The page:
The Montreal Protocol is widely regarded as the most successful agreement on environmental protection. It contains a binding timetable for the abandonment of ozone-depleting substances. This schedule has been regularly reviewed, accelerating release dates, in accordance with scientific understanding and technological advances. In 1985, 20 nations, including most major producers of CFCs, signed the Vienna Convention, which set out a framework for negotiating international rules on ozone-depleting substances.  Following the discovery of the hole in the ozone layer by SAGE 2, it took only 18 months for a binding agreement to be reached in Montreal, Canada. As a result of the international agreement, the hole in the Antarctic ozone layer is slowly recovering.  Climate forecasts indicate that the ozone layer will return to its 1980 level between 2050 and 2070.    The success of the Montreal Protocol is attributed to its effective burden-sharing and solution proposals, which have helped to mitigate regional conflicts of interest in relation to the inadequacies of the overall regulatory approach to the Kyoto Protocol.  However, global regulation was put in place before a scientific consensus was reached, and public opinion was convinced of the potential risks associated with the ozone layer.  The parties to the Montreal Protocol, at their 28th meeting in Kigali, Rwanda, on October 15, 2016, agreed to phase out CFCs.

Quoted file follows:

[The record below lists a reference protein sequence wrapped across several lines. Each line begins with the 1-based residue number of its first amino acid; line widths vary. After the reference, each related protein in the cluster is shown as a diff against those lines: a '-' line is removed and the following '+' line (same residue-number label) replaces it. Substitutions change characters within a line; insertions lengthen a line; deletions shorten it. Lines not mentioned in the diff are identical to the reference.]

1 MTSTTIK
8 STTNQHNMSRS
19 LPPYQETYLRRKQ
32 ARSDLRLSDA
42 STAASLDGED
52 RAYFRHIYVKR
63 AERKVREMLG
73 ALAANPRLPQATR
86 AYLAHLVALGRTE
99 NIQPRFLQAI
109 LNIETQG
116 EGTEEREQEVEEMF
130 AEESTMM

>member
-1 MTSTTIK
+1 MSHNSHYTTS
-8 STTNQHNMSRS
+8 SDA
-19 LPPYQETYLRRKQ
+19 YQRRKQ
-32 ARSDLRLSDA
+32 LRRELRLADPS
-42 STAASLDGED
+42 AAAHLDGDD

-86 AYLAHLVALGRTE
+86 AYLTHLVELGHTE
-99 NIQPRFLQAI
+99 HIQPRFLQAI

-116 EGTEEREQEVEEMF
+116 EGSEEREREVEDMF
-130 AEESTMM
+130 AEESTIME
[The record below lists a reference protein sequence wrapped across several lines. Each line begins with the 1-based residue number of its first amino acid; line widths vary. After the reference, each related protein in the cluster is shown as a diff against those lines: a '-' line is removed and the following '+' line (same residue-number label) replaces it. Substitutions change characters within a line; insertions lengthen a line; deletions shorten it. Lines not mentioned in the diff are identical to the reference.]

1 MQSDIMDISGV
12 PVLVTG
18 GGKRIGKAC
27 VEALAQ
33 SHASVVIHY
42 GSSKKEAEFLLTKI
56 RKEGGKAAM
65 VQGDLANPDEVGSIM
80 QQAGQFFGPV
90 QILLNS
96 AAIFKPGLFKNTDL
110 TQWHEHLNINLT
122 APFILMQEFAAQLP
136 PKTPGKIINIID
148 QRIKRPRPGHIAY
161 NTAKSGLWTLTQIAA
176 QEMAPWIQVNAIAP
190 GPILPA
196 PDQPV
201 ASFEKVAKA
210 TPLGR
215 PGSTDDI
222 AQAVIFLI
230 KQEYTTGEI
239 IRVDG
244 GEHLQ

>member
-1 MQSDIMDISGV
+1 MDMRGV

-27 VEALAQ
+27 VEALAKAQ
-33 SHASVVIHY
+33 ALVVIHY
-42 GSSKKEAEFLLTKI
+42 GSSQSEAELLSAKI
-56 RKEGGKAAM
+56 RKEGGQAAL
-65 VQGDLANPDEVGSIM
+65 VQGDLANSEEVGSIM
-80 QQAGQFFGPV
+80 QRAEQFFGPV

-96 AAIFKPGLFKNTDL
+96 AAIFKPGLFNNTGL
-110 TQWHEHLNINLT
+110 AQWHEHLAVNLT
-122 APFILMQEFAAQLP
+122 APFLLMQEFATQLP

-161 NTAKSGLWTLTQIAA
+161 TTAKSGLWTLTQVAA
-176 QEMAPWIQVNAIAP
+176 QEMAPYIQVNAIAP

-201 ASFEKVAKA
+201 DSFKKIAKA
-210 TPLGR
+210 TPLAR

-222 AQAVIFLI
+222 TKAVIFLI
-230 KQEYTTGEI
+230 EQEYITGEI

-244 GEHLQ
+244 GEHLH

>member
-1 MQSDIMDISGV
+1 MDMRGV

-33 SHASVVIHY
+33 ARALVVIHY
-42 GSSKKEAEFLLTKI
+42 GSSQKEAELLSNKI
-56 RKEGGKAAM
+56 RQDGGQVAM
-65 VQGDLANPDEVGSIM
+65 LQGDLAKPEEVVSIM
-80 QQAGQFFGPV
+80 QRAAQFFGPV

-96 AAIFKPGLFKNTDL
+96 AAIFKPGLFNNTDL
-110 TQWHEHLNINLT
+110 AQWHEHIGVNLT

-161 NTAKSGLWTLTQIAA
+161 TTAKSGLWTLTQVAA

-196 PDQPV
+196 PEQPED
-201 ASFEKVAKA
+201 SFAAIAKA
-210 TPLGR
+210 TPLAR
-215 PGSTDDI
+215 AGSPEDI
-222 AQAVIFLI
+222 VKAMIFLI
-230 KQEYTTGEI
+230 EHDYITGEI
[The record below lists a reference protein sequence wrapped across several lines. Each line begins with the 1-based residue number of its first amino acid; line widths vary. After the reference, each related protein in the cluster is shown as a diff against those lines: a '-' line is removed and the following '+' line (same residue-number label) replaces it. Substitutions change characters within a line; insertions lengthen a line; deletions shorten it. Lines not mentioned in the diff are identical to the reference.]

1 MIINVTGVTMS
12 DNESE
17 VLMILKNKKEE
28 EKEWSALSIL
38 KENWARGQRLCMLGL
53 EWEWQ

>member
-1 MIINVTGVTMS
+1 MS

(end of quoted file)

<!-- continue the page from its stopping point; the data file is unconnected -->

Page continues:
Countries agreed to include HECs in the list of controlled substances and approved a phased reduction schedule of 80-85% by the end of the 2040s. The first reductions by industrialized countries are expected in 2019. Developing countries will see a freeze on CFC consumption for some countries in 2024 and 2028. Given all these factors, and more, the Montreal Protocol is considered one of the most successful environmental agreements of all time. What the parties to the protocol have accomplished since 1987 is unprecedented and remains an inspiring example of what international cooperation can achieve in its best form. The Fund is managed by an executive committee similarly representing seven industrialized countries and seven Article 5 countries, elected each year by a meeting of the parties. Each year, the committee reports on its activities at the parties` meeting. The Multilateral Fund`s work on the ground in developing countries is being led by four implementation agencies that have entered into contractual agreements with the Executive Committee: The damage to the world`s protective ozone layer has raised unprecedented concerns and actions around the world. Since the 1987 international agreement on the phasing out of ozone-depleting substances, 197 countries have ratified the Montreal Protocol. In January 2012, South Sudan ratified the Montreal Protocol, making it the first international environmental treaty to be fully ratified – a truly remarkable effort that reflects the overall acceptance and success of the agreement.